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Economic Terms

All   0-9   A B C D E F G H I J K L M N O P Q R S T U V W X Y Z

Shut down points

Represents the production point at which a firm is indifferent between shutting down and continuing to operate in the market. The optimal production decision of the firm at this point will all depend on the position of the individual firm's cost curves. This is because if the firm can acquire sufficient revenue at this point to at least meet their average variable costs, the firm would decide to stay in the market as any additional revenue over the variable costs can be used to cover part of the fixed costs of production. This runs on the assumption that when firms exit an industry the fixed costs must still be incurred.

If the firm produces below the shutdown point it will always cease production because the firm will not acquire enough revenue in order to cover the variable costs of production.

Signalling function of prices

Prices and changes in price signal information to consumers and producers of goods.

Social costs and benefits

Costs or benefits that are external to a transaction and not reflected in the equilibrium price and output. This means that some costs or benefits are imposed on third parties and too little or too much of a good/service will be produced and consumed. They can be positive or negative and are commonly referred to as externalities.

Social Norm

A society wide understanding that specific actions or views are either to be encouraged and discouraged. For instance the government often run anti drink driving campaigns at christmas to build up the social angst towards drink-driving. By implacing on society that it is an unacceptable action it discourages this action across society.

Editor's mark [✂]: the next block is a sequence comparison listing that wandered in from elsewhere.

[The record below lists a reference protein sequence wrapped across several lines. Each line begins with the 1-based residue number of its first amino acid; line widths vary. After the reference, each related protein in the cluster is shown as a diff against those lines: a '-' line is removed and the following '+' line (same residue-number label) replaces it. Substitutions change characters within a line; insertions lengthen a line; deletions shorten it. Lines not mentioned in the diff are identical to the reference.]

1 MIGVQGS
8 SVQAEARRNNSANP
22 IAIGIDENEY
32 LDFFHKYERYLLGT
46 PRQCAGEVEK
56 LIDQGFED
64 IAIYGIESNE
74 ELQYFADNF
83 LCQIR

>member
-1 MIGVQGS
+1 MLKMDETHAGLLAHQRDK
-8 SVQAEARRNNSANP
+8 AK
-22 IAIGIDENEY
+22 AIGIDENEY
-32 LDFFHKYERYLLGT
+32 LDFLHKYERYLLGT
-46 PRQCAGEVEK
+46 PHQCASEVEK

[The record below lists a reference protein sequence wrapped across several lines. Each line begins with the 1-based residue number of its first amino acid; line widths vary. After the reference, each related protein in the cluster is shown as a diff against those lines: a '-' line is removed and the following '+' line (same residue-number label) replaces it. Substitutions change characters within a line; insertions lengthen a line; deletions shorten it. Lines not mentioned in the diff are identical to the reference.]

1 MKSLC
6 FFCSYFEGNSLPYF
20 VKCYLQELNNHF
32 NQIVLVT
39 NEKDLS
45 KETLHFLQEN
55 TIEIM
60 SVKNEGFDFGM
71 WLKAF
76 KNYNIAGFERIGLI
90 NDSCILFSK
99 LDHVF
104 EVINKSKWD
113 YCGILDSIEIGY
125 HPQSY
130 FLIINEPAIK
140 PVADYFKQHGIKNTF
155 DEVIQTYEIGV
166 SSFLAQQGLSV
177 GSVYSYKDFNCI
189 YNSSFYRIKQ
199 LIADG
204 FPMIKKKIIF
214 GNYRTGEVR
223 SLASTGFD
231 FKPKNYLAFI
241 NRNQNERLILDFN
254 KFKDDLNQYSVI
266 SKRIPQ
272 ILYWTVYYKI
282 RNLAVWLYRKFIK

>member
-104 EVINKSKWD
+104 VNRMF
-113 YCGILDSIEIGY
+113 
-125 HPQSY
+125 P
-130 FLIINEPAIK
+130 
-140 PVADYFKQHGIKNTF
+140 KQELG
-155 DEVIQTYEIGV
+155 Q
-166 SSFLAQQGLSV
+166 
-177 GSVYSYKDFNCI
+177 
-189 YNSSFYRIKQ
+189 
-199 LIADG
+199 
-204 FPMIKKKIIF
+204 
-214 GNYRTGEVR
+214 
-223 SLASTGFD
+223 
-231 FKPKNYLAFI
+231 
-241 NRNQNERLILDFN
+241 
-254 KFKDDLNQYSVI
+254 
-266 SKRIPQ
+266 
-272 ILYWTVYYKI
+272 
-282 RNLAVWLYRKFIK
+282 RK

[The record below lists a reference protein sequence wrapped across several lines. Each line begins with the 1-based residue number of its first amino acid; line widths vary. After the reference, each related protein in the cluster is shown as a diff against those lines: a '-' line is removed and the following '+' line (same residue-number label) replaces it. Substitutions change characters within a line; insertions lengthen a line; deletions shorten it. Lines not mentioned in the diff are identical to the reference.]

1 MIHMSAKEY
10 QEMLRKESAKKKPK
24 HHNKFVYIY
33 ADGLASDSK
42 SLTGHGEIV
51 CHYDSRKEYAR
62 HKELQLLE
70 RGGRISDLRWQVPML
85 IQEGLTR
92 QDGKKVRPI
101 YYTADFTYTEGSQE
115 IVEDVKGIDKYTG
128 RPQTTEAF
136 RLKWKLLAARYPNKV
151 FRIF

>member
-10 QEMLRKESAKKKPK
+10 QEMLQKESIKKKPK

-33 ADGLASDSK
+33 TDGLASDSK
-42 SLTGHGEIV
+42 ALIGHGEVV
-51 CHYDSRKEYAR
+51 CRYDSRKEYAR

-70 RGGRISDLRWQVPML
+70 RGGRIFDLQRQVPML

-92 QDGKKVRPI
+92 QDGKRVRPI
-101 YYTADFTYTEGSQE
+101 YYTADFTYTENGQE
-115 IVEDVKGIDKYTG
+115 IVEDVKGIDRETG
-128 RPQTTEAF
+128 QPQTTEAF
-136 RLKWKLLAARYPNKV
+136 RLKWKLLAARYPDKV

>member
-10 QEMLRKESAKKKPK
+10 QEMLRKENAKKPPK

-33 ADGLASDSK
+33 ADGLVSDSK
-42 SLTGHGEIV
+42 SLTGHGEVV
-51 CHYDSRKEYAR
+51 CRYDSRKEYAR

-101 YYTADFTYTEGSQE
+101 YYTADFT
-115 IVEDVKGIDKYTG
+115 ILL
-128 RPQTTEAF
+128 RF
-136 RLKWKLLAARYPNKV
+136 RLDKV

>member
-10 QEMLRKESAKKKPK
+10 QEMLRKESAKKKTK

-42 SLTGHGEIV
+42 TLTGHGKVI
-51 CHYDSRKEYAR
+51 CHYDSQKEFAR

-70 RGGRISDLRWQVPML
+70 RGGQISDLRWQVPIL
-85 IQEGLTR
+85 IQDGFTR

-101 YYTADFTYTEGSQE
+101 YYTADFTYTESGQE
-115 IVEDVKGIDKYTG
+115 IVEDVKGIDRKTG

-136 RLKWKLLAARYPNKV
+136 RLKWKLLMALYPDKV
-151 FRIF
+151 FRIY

Social ownership of the means of production and management of the economy.

Socially optimal output

The output level that reflects all the costs and benefits associated with a transaction i.e. it is the equilibrium that would be achieved if the market outcome reflects the effect of externalities.

Below is a diagram which shows a market that previously had negative production externalities in and ultimately a tax equal to the size of the divergence between the marginal private and social cost curves has removed the excessive production of this externality onto third parties. As a result the socially optimal level of output reached. This can only occur in a market with externalites if the marginal private and social curves are equal to each other for both the benefits and the costs.

Socially owned housing

Housing built and owned by local authorities or housing associations that is earmarked for rental to specific socio-economic groups.

Soft commodities

Are commodities that are agricultural products e.g. sugar, soya, wheat, coffee, fruit.

Soft landing

A slow down in economic growth that does not carry the risk of a recession. Normally associated with successful interventions to slow down the rate of inflation.


The ability of a financial institution to ultimately repay obligations by a given time period. If a bank is classed as being solvent it means the value of its assets outstrip the value of its liabilities and therefore even if a bank runs into unexpected liquidity problems it has enough value to cover these liabilites to prevent problems and ultimately bankruptancy. Another way of describing this is if the losses that banks make on their assets exceed the level of equity capital they have then they are unable to act as a buffer stock to absorb losses.

Below is a graphic to summarise the definition of this form of protection for a bank.

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